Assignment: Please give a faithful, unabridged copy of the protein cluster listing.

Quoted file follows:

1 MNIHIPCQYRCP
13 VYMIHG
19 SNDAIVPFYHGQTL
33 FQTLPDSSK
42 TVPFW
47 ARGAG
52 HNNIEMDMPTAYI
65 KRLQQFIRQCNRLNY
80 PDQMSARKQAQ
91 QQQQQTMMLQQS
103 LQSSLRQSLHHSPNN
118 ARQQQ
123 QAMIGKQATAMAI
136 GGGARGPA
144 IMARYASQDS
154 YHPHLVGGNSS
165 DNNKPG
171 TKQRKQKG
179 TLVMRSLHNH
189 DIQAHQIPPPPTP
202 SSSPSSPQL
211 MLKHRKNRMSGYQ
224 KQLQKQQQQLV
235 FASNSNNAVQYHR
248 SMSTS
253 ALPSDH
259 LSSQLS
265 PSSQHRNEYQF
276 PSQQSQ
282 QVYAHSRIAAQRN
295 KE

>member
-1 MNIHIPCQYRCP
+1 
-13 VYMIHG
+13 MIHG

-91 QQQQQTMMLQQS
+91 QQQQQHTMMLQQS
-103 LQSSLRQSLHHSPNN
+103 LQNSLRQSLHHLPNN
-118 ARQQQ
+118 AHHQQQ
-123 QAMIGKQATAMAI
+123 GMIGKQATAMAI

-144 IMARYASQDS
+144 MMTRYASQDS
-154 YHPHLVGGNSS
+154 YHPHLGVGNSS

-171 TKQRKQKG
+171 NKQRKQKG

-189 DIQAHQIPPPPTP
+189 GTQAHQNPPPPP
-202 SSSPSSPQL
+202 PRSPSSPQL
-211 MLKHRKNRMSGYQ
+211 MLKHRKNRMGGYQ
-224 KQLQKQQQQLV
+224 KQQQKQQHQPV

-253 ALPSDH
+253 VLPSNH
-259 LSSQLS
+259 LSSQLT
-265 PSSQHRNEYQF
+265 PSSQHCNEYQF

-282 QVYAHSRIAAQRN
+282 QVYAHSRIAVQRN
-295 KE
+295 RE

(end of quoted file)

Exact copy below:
1 MNIHIPCQYRCP
13 VYMIHG
19 SNDAIVPFYHGQTL
33 FQTLPDSSK
42 TVPFW
47 ARGAG
52 HNNIEMDMPTAYI
65 KRLQQFIRQCNRLNY
80 PDQMSARKQAQ
91 QQQQQTMMLQQS
103 LQSSLRQSLHHSPNN
118 ARQQQ
123 QAMIGKQATAMAI
136 GGGARGPA
144 IMARYASQDS
154 YHPHLVGGNSS
165 DNNKPG
171 TKQRKQKG
179 TLVMRSLHNH
189 DIQAHQIPPPPTP
202 SSSPSSPQL
211 MLKHRKNRMSGYQ
224 KQLQKQQQQLV
235 FASNSNNAVQYHR
248 SMSTS
253 ALPSDH
259 LSSQLS
265 PSSQHRNEYQF
276 PSQQSQ
282 QVYAHSRIAAQRN
295 KE

>member
-1 MNIHIPCQYRCP
+1 
-13 VYMIHG
+13 MIHG

-91 QQQQQTMMLQQS
+91 QQQQQHTMMLQQS
-103 LQSSLRQSLHHSPNN
+103 LQNSLRQSLHHLPNN
-118 ARQQQ
+118 AHHQQQ
-123 QAMIGKQATAMAI
+123 GMIGKQATAMAI

-144 IMARYASQDS
+144 MMTRYASQDS
-154 YHPHLVGGNSS
+154 YHPHLGVGNSS

-171 TKQRKQKG
+171 NKQRKQKG

-189 DIQAHQIPPPPTP
+189 GTQAHQNPPPPP
-202 SSSPSSPQL
+202 PRSPSSPQL
-211 MLKHRKNRMSGYQ
+211 MLKHRKNRMGGYQ
-224 KQLQKQQQQLV
+224 KQQQKQQHQPV

-253 ALPSDH
+253 VLPSNH
-259 LSSQLS
+259 LSSQLT
-265 PSSQHRNEYQF
+265 PSSQHCNEYQF

-282 QVYAHSRIAAQRN
+282 QVYAHSRIAVQRN
-295 KE
+295 RE